June 17, 2011
Granted that the IMF bails out countries and finances deficits against future growth, it is seen as a stabilising force in the world. But to what degree are weapons funding inherently part of this structural adjustment to a nation’s expectations? If the IMF did not bail out a country, then what would happen to them?
The financial crisis that has rocked the world was, in case anyone has forgotten, due to Lehman Brothers and the sub-prime mortgage markets collapsing. It was due to the raised expectations and false hope provided by signing up everyone who could never afford it, loans that were almost certain to collapse in a pile of bad debt. These bad debts were then onsold into the “market” that was seen as being completely able to direct what happened next. It could not. And what happened was a call on the also illogical insurances that backed Lehman deals. And that saw AIG being bailed out by the US government for 185 billion dollars.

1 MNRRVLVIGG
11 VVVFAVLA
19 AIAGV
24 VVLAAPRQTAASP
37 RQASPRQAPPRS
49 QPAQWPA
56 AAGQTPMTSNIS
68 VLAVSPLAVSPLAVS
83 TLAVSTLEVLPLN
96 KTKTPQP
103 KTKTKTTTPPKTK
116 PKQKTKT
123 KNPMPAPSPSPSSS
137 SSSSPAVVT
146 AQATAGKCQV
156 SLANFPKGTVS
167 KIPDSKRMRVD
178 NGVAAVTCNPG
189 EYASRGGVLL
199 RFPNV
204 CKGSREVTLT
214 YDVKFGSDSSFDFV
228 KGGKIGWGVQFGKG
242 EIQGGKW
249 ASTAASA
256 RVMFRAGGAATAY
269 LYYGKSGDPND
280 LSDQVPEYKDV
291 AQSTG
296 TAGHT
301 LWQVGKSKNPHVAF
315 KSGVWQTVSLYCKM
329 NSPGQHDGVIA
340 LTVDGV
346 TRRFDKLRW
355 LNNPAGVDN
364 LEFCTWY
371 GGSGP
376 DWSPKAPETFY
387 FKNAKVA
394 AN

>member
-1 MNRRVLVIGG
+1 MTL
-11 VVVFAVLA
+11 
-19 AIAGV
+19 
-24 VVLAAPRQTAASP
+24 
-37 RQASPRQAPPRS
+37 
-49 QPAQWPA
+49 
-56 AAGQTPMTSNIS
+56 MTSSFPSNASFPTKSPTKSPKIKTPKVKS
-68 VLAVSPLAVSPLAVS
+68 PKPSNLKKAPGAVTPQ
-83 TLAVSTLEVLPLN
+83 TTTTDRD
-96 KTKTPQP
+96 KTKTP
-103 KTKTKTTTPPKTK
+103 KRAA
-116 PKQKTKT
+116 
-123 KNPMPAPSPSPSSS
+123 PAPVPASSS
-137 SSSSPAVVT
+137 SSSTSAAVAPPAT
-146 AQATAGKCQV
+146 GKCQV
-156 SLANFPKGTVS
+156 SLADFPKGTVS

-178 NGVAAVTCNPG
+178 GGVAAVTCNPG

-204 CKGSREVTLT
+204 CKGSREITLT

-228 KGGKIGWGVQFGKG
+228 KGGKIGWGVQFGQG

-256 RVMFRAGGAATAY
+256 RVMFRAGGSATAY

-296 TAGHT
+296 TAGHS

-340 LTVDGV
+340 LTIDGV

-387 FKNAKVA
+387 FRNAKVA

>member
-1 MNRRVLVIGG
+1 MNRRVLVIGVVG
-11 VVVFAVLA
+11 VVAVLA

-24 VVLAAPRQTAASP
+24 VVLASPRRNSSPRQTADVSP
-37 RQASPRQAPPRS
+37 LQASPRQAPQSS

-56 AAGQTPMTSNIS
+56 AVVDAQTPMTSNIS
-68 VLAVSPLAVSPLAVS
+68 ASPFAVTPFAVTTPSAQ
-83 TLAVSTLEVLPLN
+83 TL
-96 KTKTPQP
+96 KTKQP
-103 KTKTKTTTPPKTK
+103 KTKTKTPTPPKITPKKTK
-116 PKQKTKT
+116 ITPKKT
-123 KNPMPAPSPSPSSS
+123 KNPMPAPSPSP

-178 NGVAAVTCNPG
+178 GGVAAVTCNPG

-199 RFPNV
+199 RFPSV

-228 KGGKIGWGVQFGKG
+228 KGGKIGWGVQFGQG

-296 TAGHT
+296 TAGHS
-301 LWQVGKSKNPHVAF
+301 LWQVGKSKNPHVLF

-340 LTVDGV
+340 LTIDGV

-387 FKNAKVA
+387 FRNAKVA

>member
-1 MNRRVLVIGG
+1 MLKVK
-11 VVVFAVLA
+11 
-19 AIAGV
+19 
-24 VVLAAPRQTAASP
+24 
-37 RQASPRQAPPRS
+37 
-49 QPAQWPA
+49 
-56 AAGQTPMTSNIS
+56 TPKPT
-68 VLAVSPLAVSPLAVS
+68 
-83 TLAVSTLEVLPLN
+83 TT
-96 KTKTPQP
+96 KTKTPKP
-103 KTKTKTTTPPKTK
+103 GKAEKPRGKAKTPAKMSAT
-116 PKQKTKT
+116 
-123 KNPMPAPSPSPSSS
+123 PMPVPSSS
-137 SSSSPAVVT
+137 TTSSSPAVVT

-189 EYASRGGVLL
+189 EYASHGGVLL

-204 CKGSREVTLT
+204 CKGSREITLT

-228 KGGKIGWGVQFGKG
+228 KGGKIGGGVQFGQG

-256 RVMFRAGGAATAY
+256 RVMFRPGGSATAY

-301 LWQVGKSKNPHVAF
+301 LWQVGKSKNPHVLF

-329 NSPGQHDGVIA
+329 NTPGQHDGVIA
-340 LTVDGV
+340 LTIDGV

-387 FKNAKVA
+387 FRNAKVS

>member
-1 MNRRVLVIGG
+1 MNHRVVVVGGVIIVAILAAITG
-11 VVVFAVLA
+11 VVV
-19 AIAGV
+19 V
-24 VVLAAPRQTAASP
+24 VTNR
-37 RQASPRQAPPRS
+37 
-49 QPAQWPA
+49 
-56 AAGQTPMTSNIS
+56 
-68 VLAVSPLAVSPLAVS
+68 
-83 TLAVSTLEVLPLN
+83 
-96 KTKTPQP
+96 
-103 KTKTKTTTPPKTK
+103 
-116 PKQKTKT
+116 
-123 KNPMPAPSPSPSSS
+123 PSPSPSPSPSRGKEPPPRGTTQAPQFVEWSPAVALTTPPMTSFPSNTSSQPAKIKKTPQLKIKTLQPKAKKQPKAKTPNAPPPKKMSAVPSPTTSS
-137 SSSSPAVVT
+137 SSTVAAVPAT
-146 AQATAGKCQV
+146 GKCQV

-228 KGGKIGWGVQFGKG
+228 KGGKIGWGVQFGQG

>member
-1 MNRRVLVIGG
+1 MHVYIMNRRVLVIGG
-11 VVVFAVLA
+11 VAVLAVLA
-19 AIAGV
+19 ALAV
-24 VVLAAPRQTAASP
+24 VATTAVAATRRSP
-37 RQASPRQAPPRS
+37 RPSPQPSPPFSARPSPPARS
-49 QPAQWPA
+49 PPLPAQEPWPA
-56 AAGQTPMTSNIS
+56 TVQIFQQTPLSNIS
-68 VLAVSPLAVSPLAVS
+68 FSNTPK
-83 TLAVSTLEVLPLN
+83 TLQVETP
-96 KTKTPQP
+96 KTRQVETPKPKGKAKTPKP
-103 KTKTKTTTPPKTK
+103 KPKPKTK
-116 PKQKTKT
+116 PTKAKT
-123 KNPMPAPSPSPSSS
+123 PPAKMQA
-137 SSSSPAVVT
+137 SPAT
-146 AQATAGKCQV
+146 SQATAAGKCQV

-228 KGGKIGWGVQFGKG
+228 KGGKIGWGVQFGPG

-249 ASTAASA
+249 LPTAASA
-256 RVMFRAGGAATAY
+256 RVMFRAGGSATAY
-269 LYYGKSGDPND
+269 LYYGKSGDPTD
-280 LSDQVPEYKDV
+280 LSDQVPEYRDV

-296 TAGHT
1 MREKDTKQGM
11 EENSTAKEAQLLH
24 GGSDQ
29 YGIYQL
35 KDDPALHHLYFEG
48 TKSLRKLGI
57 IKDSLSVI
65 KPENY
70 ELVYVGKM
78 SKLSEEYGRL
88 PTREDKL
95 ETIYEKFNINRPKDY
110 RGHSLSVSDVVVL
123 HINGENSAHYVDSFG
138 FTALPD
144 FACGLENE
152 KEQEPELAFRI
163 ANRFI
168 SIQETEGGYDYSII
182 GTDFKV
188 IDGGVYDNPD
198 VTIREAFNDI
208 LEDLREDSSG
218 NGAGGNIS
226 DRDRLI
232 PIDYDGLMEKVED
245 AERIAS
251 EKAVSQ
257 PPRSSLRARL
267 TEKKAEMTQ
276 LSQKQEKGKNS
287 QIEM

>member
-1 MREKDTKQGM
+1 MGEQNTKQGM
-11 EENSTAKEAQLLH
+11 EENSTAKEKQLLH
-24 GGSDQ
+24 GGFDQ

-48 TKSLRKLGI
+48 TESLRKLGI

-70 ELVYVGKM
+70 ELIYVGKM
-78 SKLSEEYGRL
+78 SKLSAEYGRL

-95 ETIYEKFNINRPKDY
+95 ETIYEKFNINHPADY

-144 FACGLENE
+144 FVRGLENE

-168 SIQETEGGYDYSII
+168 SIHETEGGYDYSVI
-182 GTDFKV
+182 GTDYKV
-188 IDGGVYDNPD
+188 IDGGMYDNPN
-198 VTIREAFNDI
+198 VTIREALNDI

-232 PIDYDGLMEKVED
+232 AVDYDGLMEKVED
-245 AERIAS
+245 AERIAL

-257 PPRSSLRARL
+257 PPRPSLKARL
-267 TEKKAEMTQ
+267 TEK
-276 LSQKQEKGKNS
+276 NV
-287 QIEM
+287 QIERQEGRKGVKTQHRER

The damage done was having to reverse all these ridiculous agreements for those who could not afford mortgages they should have avoided. It is the illusion of being able to stay above water that keeps the poor sods struggling before they sink. If they remained in their affordable, uncomfortable, low expectation lifestyle, there would have not been a problem. It is a need to have things as a right rather than as a reward that seems basic to this horror.
And the same goes for the IMF bailing out the economies where tax payers have bailed out banks. All very well to continue to support these banks that have flouted their responsibilities. But are new investment rules and responsibilities not just overdue?
Are we being taken for a ride by the likes of the IMF?
See New York Times